Bizarrely, the bit part for the compromised model in the film is played by Franco-American Camille Rowe, then working at Dior in real life. Rowe was subsequently hired by L’Oréal itself, compromising further the publicity for the film. Life imitates art imitates life, especially where the domains share a mutual banality. None of this hoopla is mentioned in Rowe’s Wikipedia entry.
Regarding L’Outsider, Société Générale denounced the film before it appeared as being "far removed from reality". On the contrary, the populist online daily 20 minutes notes that seemingly unrealistic events have been reproduced accurately from the culture prevailing at SocGen.
More, the film appears at precisely the time when SocGen is back in the courts — where Kerviel supporters are attempting to overturn earlier judgments that had Kerviel as a maverick, leaving the company guiltless for its mega-losses.
As with the political documentaries, the FFF has left such films on the outer.
The habitual FFF centre of gravity in personal relationships, heartwarming or heart-rending, speaks of a certain sanitisation of life in France. Is this orientation accidental or mannered?
A French correspondent highlighted connections that left me realising that I am slow to join the dots.
Peugeot has been a longtime major sponsor of the Australian FFF. Surprisingly, this year it’s Renault. It could have been a window of opportunity to slip in Comme des Lions (joking). L’Oréal is a major sponsor of the New Zealand FFF.
Peugeot, L’Oréal, LVMH are French with a capital F. France’s balance of payments is heavily dependent on such "national champions".
More, current political dissent, driven by disgust at the parlous effects of the neoliberalist agenda and dysfunctional disruptive policies implemented by whoever is in power, does not put France in a good light.
The FFF is organised under the auspices of Alliance Française (AF), in collaboration with the Embassy. Created by the state in 1883, the AF was an early reflection of the deployment of “soft power” (note its original long name). Certainly, it is a softer variant than the American version, but influence and returns for “investment” are at the core of its activities.
Although the AF is formally now more decentralised, its official linkages and state subsidisation, in conjunction with the FFF’s dependence on corporate sponsorship, means that all cinematic options are not going to be addressed with an unbiased eye. And one can’t discount the prospect of functionaries envisaging a nice revolving door entrée with one of these companies that embody the "spirit" of France and being French.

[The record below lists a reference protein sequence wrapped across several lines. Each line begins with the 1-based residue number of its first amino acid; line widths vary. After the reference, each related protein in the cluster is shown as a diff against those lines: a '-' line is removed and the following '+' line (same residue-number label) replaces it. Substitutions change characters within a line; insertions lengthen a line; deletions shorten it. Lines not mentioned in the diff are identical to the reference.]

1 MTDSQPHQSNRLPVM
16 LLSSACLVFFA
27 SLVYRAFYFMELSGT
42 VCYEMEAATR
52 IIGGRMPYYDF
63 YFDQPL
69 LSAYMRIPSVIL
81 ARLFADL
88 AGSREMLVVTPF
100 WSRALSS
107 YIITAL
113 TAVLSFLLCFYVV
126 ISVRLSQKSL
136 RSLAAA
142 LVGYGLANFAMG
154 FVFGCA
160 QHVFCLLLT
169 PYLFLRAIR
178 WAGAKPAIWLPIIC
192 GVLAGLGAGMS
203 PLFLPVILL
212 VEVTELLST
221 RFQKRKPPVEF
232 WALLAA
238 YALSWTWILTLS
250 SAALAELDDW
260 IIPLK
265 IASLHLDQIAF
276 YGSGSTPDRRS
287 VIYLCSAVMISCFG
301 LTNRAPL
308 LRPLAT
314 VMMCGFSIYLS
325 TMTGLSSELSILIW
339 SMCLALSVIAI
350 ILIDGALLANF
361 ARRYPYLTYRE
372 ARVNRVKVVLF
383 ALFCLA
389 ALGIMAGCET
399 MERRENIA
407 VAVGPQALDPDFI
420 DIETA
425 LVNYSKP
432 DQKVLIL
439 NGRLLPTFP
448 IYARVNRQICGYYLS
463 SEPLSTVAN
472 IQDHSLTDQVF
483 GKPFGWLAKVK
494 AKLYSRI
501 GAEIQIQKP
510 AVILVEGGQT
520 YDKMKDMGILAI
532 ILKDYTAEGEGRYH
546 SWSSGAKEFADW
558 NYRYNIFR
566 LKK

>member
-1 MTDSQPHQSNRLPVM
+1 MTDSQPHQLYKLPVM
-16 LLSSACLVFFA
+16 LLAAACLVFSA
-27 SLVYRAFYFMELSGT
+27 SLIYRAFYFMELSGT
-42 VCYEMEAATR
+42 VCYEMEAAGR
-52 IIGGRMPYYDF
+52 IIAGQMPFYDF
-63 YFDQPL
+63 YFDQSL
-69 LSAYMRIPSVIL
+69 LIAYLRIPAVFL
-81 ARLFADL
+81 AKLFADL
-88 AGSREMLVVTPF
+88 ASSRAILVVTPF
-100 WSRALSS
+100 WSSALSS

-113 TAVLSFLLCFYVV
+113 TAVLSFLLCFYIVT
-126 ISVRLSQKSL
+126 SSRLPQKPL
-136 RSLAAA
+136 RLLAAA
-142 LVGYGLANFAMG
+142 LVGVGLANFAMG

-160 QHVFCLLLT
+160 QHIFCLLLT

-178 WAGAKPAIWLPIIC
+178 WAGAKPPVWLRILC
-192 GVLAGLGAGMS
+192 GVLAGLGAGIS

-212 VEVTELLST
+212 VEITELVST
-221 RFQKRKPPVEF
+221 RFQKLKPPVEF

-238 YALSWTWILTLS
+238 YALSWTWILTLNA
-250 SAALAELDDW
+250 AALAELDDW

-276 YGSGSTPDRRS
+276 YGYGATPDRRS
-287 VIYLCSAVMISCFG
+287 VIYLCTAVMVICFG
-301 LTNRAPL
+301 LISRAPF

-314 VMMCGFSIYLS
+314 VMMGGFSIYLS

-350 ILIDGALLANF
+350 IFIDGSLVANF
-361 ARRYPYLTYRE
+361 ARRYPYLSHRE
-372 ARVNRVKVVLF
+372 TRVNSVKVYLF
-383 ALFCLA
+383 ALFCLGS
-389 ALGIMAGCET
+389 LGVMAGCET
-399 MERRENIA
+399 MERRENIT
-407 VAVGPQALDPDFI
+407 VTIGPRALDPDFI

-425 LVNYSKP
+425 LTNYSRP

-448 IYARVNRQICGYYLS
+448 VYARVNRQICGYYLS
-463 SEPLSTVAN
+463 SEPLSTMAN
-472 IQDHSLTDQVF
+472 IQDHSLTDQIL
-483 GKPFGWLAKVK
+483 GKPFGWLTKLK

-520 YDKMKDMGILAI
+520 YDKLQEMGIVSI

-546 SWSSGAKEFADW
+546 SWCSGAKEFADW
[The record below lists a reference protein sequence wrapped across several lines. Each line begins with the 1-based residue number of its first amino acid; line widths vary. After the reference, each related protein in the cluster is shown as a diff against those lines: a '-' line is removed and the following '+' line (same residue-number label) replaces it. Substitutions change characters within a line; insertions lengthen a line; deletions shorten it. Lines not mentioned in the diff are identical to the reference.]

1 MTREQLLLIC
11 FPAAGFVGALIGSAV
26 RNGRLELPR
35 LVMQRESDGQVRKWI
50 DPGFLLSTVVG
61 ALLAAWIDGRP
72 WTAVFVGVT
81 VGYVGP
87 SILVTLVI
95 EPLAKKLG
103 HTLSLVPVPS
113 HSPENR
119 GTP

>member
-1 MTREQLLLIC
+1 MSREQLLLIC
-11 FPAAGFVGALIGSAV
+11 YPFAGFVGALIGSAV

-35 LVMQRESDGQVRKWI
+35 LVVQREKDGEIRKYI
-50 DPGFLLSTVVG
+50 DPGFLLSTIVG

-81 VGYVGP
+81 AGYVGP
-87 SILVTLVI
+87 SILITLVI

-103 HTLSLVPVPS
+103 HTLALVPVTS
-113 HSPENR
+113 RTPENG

Targeted assassinations in France (Mohammed Merah, Toulouse, March 2012; the Kouachi brothers and Amedy Coulibaly, January 2015) have been followed by the indiscriminate massacres in Paris of November 2015, and Nice of July 2016 (one passes over here the accuracy and completeness of both official and Wikipedia accounts).
Myriad potential tourists have been thinking twice about making the trip. Naturally, this is a call to arms for the AF globally and its French Film Festival PR apparatus. One has to get the all-important tourist dollar flowing freely again.
So, this year once again, we go along to forget our troubles – and those of France as well – and join in a mutual celebration of heartwarmedness.
One offers a back-handed compliment to FFF for introducing a token retrospective in recent years.
In 2013, it was the peerless Les Enfants du Paradis (1945) of Marcel Carné. In 2014, it was lashings of Truffaut. In 2015, it was Renoir’s anti-war La Grande Illusion. Last year, the retro fell off the perch with Godard’s Contempt.
An American critic has described Contempt as 'the greatest work of art produced in postwar Europe'. Hello? Sorry to be boorish, but in spite of its grand theme it is nothing of the sort. Godard’s prodigious talent perennially sank into self-indulgence and here the latter is on full display. After the early sighting of Brigitte Bardot’s bottom (imposed on Godard by producers) the film goes steadily downhill. How the mercurial Fritz Lang agreed to take part is a mystery — his post-Hitler exile in Hollywood no doubt clouded his judgment.
If the FFF wants retrospective, the box of options is bottomless.
Could I suggest that FFF digs up L’Herbier’s 1928 film L’Argent (money)? Magnificent. The film is a contemporary take on Émile Zola’s L’Argent, appearing in 1891. The novel’s subject is the manic financial speculation on the French bourse during the 1860s of the Third Empire. Plus ça change! What could be more contemporary than a 90-year old film inspired by a 125-year old novel, in turn inspired by a 150-year old event, on a universal theme that is the unholy pursuit of the filthy lucre?
And for a hard-edged documentary retrospective, how about Le Chagrin et la Pitié (the sorrow and the pity)? This as a means of transcending the "maudlinisation" of the German Occupation and its quisling Vichy regime. The Sorrow and the Pity, magisterial, is four hours long, but it’s in two parts. It should be another no-brainer for the FFF. And, to turn the screws on Vichy, it could throw in Clouzot’s Le Corbeau as a bonus.
Dr Evan Jones is a retired political economist. See Part of of Dr Jones' critique of the French Film Festival here.
This work is licensed under a Creative Commons Attribution-NonCommercial-NoDerivs 3.0 Australia License